Over 50 titles will be added to the BFI Player later this year as part of the BFI’s new sci-fi season.
Sci-Fi: Days of Fear and Wonder is a three-month programme that will run from 20th October to 31st December. The season will see sci-fi – particularly British sci-fi – celebrated from big screen and the small screen, with screenings ranging from Primer (with a Q&A with Shane Carruth) and The Quatermass Experiemtn to Blake’s Seven and Flash Gordon. There will also be a premiere of the eighth season of Doctor Who. Deep Breath, a feature-length episode directed by Ben Wheatley, will preview on 7th August with a cast and crew Q&A.
Heather Stewart, Creative Director of the BFI, comments: “Sci-Fi has come to define the cinematic experience for audiences everywhere. We will celebrate the originality, the craftsmanship and the vision behind some of the most important film and television ever made.”
While this is all exciting in itself, the problem with BFI seasons is that it can sometimes feel rather London-centric. The British Film Institute, though, is taking big steps to avoid that this autumn. Embracing sci-fi’s reach to “audiences everywhere”, there will be over 1,000 screenings of classic films and TV shows at over 200 locations in the UK. That includes a BFI Sci-Fi Weekend at The British Museum plus events at Bletchley Park, the Eden Project and Jodrell Bank Observatory.
Cinemas will see re-releases of Stanley Kubrick’s 2011: A Space Oddysey from 28th November and Ridley Scott’s Director’s Cut of Blade Runner in early 2015, while Tomorrow’s Worlds, a four-part series in which historian Dominic Sandbrook explores science fiction in its many forms, will be transmitted on BBC Two.
A big part of BFI’s expansion plans, though, is digital video. Enter the BFI Player, which launched last year at the London Film Festival.
Jonathan Glazer’s Under the Skin is already available now ahead of the season, but more than 50 titles will be available to rent online from October to complement the BFI Southbank season and nationwide screenings.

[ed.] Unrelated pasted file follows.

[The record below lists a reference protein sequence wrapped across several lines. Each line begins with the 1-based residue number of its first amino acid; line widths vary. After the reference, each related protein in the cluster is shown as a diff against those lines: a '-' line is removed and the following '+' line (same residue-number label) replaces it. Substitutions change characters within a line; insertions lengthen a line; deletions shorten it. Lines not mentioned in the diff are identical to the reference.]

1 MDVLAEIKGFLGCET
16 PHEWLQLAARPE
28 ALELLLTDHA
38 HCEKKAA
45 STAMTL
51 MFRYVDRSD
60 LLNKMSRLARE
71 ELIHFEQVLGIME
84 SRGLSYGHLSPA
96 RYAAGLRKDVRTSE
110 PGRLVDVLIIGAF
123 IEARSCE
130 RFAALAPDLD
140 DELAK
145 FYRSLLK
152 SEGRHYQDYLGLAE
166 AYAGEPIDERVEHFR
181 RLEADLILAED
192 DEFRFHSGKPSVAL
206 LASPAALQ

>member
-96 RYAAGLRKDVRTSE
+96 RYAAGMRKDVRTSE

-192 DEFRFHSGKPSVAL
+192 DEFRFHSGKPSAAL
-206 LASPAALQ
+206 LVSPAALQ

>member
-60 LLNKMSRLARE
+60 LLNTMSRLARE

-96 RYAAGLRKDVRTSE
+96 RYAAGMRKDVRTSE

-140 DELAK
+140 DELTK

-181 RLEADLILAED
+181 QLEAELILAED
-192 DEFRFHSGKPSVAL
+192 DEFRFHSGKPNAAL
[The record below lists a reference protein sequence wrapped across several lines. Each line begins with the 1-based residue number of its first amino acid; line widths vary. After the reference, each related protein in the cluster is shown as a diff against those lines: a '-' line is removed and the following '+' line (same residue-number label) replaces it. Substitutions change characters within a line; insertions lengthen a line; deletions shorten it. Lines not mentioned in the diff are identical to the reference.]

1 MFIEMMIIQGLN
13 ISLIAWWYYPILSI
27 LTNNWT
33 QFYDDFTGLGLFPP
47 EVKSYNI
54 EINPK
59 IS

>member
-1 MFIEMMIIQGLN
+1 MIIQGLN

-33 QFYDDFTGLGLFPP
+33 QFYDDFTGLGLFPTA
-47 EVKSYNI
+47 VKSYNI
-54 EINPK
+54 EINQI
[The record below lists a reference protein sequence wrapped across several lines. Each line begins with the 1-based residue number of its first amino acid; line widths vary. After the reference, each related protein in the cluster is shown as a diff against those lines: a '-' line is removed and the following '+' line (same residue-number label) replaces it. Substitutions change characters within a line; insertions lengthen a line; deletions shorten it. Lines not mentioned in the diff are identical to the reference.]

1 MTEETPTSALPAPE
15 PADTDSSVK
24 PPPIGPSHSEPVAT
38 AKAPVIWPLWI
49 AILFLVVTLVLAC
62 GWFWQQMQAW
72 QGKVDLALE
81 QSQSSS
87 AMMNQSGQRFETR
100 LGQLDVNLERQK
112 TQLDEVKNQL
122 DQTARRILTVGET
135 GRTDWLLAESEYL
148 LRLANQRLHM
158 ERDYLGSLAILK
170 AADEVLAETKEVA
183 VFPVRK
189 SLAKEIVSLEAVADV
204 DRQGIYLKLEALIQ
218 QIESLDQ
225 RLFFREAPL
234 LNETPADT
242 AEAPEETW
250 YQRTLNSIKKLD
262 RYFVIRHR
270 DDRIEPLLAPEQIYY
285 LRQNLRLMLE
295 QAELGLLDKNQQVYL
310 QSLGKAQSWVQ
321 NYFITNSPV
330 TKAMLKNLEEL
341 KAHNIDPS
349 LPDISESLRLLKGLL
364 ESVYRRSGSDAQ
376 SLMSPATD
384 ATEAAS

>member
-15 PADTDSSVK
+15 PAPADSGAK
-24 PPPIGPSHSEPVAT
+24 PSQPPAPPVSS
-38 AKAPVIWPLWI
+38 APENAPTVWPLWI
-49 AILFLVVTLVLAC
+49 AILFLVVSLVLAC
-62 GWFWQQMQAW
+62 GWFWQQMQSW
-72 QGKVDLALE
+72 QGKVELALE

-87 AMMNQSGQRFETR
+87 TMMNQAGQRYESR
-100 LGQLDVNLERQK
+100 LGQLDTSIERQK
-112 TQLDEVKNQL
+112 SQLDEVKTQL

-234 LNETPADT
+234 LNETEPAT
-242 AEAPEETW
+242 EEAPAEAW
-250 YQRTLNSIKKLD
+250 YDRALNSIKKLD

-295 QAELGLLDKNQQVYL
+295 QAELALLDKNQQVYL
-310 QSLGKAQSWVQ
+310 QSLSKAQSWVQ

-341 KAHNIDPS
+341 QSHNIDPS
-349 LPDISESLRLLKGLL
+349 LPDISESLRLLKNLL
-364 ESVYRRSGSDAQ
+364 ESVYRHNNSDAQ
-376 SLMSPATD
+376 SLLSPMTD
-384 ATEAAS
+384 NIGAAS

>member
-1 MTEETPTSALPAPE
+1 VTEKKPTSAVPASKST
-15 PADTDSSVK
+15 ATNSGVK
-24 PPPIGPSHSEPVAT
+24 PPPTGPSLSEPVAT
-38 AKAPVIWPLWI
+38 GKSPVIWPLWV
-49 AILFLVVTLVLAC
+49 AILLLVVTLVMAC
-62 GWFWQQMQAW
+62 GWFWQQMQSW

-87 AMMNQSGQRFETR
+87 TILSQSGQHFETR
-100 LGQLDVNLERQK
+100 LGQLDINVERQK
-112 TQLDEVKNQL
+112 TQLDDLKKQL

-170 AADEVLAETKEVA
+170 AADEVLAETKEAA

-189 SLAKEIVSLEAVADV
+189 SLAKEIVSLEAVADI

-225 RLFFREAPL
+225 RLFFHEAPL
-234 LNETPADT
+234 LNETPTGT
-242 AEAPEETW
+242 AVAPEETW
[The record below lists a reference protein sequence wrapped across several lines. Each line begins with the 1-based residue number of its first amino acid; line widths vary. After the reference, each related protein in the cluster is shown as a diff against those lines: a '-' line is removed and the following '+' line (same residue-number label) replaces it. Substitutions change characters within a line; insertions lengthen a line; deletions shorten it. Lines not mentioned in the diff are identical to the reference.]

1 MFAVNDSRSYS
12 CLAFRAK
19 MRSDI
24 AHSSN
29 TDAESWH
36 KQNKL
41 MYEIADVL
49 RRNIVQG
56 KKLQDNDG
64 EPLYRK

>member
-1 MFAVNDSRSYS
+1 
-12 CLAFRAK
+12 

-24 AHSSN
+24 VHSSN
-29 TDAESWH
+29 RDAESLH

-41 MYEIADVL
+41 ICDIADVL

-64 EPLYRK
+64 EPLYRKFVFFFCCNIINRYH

Leading the digital pack is The Day The Earth Caught Fire, which will be available on BFI Player on Thursday 28 August – the same day as its screening at the British Museum.
The BFI Restoration of Val Guest’s classic sees life in a busy newspaper office turned upside down when escalating global freak weather conditions lead to the discovery that nuclear testing has knocked the Earth off its axis.
Free to view on BFI Player will also be the visionary silent short The Fugitive Futurist (Gaston Quiribet, 1924) which imagines how London will look in the future, now with a new score composed and performed by Drake Music, pioneers in the use of assistive technology for musicians with disabilities.
The BFI has also stepped up its Mediatheque presence across the country – a viewing station is even present in Birmingham’s recently opened central library. BFI Mediatheques around the UK will offer an extensive new streaming collection celebrating British TV’s contribution to sci-fi from late October 2014, featuring over 40 titles dating back to the 1950s. These will include Peter Watkins’ legendary docu-drama, The War Game (1965). rarely seen 1973 TV play A.D.A.M. and an episode of cult 1986 BBC children’s game show, The Adventure Game.
“Its calling card is visual spectacle, but at
its heart Sci-Fi is the genre for big ideas, revealing our hopes and fears for tomorrow’s world,” continues Stewart. “We have only glimpsed its full potential.”
You get the feeling that the BFI could easily be saying the same for its digital arm too.
For more information, visit www.bfi.org.uk/sci-fi or player.bfi.org.uk.